This article examines the fertility patterns of immigrant groups in Australia during the period, 1977-1991. In this period, the previous policies of assimilation of integration of immigrants into mainstream culture were set aside in favor of a policy of multiculturalism, one of the dimensions of which was support for maintenance of culture. The general finding of research relating to the period prior to multiculturalism was that immigrants adapted to Australian fertility patterns. This study examines whether immigrants and their children in the era of multiculturalism have been more likely to maintain the fertility patterns of their country of origin than was the case in the past. The study concludes that while adaptation to Australian patterns remains the dominant feature of the fertility patterns of immigrants, Italian and Greek Australians show evidence of cultural maintenance.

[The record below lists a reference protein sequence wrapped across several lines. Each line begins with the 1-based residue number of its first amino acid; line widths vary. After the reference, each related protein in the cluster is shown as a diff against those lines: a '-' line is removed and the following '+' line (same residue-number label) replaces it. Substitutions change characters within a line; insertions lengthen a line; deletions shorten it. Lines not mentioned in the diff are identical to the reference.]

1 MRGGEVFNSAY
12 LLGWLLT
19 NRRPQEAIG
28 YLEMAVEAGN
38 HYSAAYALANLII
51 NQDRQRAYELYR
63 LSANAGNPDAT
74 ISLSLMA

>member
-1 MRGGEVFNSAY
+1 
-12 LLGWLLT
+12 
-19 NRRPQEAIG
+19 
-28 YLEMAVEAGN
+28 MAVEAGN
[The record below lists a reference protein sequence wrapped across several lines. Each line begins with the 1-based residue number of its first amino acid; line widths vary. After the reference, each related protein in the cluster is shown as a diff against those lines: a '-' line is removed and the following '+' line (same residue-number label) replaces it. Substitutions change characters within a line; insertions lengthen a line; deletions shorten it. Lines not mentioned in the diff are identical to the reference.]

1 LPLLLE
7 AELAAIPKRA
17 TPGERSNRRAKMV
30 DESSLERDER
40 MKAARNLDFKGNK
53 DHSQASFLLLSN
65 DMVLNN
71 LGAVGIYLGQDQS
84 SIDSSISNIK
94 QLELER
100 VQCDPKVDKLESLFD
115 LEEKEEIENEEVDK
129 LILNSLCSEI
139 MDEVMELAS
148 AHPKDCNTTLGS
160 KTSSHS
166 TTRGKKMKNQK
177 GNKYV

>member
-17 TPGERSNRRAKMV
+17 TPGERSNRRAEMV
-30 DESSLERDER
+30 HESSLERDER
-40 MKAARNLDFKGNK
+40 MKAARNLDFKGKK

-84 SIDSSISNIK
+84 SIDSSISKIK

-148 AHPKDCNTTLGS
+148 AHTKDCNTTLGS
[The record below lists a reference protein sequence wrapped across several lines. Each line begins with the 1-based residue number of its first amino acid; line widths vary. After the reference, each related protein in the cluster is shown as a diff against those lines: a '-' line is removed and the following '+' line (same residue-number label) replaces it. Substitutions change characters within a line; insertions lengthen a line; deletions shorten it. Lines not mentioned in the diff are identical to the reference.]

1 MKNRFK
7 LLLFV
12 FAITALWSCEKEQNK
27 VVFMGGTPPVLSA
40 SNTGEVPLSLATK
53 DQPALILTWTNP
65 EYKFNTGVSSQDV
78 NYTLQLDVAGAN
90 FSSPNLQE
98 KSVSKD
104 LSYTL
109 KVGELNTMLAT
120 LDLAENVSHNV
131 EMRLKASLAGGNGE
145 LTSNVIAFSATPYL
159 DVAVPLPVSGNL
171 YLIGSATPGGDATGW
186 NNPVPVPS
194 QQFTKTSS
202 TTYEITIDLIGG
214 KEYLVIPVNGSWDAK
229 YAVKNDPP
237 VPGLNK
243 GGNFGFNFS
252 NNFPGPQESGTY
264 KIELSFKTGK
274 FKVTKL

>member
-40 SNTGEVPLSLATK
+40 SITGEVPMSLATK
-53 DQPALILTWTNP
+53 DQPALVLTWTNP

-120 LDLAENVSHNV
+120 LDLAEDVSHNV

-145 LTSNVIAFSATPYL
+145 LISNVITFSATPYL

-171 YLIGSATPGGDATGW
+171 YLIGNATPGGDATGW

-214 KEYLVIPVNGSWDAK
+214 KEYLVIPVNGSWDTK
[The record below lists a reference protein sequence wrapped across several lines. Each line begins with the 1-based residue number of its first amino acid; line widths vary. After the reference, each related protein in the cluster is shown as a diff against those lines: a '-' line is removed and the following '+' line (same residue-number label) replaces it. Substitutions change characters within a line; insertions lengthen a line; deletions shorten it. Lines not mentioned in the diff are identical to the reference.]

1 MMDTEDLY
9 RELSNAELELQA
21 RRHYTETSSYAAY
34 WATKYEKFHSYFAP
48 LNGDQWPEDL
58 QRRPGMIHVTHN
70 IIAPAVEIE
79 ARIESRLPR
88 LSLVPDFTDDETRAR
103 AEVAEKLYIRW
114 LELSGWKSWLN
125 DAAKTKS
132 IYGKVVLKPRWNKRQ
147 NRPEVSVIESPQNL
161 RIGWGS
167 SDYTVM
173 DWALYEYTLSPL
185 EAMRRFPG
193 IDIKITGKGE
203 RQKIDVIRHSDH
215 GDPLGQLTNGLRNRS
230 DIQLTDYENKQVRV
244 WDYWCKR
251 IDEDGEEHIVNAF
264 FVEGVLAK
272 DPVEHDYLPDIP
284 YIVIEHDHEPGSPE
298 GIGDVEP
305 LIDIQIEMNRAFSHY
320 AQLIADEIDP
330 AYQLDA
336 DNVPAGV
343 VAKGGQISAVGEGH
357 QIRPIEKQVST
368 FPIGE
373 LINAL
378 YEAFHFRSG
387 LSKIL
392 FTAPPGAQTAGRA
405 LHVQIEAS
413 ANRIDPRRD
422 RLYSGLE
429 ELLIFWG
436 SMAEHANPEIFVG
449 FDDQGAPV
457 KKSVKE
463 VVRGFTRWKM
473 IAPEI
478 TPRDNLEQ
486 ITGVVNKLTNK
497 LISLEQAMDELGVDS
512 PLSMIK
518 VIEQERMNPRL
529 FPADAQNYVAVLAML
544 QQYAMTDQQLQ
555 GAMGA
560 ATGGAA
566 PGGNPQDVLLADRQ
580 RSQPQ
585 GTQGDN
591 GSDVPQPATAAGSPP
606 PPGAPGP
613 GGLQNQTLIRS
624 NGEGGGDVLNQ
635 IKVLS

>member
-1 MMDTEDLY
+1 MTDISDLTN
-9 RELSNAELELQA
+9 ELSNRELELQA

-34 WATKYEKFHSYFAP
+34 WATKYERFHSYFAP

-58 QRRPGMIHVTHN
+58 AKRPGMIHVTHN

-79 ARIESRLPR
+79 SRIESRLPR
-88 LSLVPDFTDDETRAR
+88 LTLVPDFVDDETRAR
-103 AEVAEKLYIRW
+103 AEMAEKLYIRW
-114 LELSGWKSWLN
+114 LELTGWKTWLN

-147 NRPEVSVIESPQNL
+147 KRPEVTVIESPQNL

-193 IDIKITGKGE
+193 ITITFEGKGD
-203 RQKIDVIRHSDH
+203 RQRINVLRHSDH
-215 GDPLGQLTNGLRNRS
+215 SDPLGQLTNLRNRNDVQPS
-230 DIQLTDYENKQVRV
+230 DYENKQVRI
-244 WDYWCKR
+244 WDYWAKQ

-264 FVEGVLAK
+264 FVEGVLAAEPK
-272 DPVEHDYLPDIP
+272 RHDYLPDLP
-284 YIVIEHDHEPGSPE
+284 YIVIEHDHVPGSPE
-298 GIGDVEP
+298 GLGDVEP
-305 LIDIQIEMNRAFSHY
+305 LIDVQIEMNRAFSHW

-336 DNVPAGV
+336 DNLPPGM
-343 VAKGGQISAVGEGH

|Journal||International Migration Review|
|Publication status||Published - 2000|